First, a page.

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1950-51 Theatre Catalog, 9th Edition, Page 260 (240)

1950-51 Theatre Catalog, 9th Edition
1950-51 Theatre Catalog
1950-51 Theatre Catalog, 9th Edition, Page 260
Page 260

1950-51 Theatre Catalog, 9th Edition, Page 260

More About Insurance for Drive-Ins

Additional Light Is Shed on the Problems Involved

In Seeking Proper Coverage for Many Contingencies

Today, as a year ago, the most important obstacle confronting a comprehensive survey of the insurance needs for the average drive-in theatre is the comparative infancy of the industry and the consequent lack of underwriting experience information available to the insurance companies. Without any guiding principles, insurance executives are loathe to quote rates and accept liability on risks which do not have sufficient experience rating to indicate what premium income is necessary to produce a safe underwriting margin. On the other hand, drive-in operators are fully cognizant of the inherent financial suicide that permeates any big business venture that attempts to operate without adequate protection against the unforeseen uaccidentsll that make insurance necessary. Our biggest problem, therefore, is to devise an insurance schedule that is acceptable to both the theatre owner and the insurance underwriter.

It is not the intention of this article to burden the reader with the problems of underwriting that beset the insurance companies. However, where practical, we shall mention the possibilities of installing safety devices or alarm systems in order to reduce the incidence of losses that is expected. The iiounce of prevention/i applied this early in the career of the drive-in, can have a far-reaching and long-lasting effect on the rates that will prevail in the years to come.

Fire and Allied Lines

The first type of insurance to be considered in any survey is Fire and its allied lines. The basic fire policy, written for an amount not less than 80% of the total value of screen, projection room, oiiice, concession stand, and all other real property, both buildings and contents, should be endorsed with special riders for comprehensive coverage. The rates naturally vary according to the construction and infiammability of buildings and their contents, the fire fighting equipment available, water supply, nearness to a fire house, susceptibility of the area to Windstorm, and a host of other conditions that are far too numerous to mention here. Regardless of cost, the value of a fire policy cannot be over-rated when We consider that one carelessly discarded match can wipe out thousands of dollars worth of valuable buildings and equipment.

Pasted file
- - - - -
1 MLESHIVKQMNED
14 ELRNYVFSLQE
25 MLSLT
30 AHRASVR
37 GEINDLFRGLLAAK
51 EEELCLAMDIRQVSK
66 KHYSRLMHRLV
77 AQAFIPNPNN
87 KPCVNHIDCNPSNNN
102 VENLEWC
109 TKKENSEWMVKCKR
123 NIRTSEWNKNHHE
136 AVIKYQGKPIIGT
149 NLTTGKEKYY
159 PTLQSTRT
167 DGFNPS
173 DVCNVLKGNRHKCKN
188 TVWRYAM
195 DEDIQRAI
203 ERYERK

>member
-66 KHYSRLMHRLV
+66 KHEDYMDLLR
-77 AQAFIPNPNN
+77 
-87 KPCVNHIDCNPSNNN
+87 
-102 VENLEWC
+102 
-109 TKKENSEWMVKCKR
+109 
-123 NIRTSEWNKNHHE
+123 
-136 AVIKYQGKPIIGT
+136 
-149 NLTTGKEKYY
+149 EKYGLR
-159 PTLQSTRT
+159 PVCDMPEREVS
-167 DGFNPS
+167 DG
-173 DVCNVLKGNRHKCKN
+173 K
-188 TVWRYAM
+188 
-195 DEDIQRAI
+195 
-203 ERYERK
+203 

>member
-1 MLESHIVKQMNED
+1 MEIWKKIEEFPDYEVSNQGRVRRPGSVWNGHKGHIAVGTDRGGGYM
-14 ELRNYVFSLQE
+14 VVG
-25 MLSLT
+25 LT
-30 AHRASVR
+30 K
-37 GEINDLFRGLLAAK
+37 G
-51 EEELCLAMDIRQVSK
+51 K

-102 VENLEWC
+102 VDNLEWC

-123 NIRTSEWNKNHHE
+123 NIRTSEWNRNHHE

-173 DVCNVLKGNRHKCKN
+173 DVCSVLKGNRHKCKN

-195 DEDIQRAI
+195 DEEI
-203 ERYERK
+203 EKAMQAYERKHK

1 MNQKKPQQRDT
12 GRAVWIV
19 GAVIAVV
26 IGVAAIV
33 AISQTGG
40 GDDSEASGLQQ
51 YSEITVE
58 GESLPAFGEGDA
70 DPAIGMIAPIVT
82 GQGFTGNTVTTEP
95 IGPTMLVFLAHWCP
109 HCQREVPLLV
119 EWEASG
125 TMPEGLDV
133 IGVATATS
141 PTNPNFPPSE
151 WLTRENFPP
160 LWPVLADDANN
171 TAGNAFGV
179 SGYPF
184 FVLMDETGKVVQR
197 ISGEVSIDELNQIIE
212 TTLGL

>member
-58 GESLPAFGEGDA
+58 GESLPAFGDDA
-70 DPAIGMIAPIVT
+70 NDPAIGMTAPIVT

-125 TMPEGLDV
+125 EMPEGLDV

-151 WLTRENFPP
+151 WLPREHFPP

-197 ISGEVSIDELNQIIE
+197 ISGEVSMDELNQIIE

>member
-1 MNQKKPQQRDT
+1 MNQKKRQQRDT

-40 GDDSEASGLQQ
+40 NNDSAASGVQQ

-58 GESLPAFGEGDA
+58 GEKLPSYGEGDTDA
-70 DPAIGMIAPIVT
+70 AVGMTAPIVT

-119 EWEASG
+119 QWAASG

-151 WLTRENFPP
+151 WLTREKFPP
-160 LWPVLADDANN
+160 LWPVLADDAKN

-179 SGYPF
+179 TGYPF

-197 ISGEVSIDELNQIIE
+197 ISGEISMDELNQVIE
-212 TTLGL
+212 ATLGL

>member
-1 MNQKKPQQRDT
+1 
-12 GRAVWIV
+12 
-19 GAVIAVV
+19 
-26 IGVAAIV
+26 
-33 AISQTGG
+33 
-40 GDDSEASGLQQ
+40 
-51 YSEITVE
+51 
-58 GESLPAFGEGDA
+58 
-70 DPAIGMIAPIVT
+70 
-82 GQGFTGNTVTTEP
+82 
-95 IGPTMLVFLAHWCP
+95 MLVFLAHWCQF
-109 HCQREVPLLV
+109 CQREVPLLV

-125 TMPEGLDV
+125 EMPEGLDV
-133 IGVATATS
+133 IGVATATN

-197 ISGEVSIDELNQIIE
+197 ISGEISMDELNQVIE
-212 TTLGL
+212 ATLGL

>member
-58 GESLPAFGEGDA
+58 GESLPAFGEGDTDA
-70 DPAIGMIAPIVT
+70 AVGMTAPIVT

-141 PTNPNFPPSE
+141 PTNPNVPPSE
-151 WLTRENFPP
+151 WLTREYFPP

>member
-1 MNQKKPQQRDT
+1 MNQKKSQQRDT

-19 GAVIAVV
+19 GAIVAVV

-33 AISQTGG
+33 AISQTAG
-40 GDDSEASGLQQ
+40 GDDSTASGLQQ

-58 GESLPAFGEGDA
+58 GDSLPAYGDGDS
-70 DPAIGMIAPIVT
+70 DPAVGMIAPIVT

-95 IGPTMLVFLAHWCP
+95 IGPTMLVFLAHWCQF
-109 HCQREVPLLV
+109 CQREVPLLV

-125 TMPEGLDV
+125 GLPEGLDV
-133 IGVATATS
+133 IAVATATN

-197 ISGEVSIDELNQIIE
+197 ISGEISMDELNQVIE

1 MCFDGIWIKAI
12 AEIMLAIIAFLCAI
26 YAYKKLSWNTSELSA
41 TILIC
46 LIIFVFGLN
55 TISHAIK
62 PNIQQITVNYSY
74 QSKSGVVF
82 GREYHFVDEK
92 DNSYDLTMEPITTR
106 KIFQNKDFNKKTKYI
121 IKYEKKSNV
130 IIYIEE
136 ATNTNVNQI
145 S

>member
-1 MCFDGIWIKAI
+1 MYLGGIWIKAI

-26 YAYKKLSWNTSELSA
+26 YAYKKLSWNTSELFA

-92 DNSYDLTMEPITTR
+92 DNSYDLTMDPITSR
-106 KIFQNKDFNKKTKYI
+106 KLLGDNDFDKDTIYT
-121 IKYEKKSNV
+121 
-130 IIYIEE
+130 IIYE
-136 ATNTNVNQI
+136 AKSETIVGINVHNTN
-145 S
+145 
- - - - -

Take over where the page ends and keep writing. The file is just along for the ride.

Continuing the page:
Use and Occupancy

Unfortunately, the ravages of a fire do not end when the last stubborn flame has at last succumbed to the blanket of chemical from an extinguisher or the red hot ashes finally hiss out their last bit of defiance at the conquering stream of water, for the operator faces weeks or months of inactivity while his gutted


President and Insurance Manager, respectively. Fuss A: Wolper, Inc.

BRIEF: Although insurance underwriters . . . understandably enough . . . have not been able to match entirely as yet the phenomenal pace of drive-in construction . . . in the formulation of policies designed to cover all types of losses in this relatively new type of outdoor entertainment enterprise . . . considerable progress has been made in providing protection for the ozoner with its special problems . . . Even a year ago . . . as exemplified by the discussion on pp. 290 and 291 of the 1949-50 Edition. of THEATRE CATALOG . . . a good bit of attention had already been given to drive-in insurance matters.

During the past 12 months, interest on the part of the insurance industry . . . in the unique aspects of the outdoor theatre protection question . . . has steadily grown . . . The following article . . . written by two theatre insurance specialists . . . clearly indicates the latest thinking in this field . . . and covers such important forms of insurance as: fire and allied lines . . . use aml occupancy . . . liability . . . compensation . . . burglary . . . and rain.